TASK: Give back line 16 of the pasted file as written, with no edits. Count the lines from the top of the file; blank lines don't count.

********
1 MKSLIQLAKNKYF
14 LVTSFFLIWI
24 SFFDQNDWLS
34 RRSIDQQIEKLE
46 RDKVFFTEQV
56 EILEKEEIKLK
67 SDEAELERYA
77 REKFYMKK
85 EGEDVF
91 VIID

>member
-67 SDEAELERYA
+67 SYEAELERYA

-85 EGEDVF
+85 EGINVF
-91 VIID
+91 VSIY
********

-91 VIID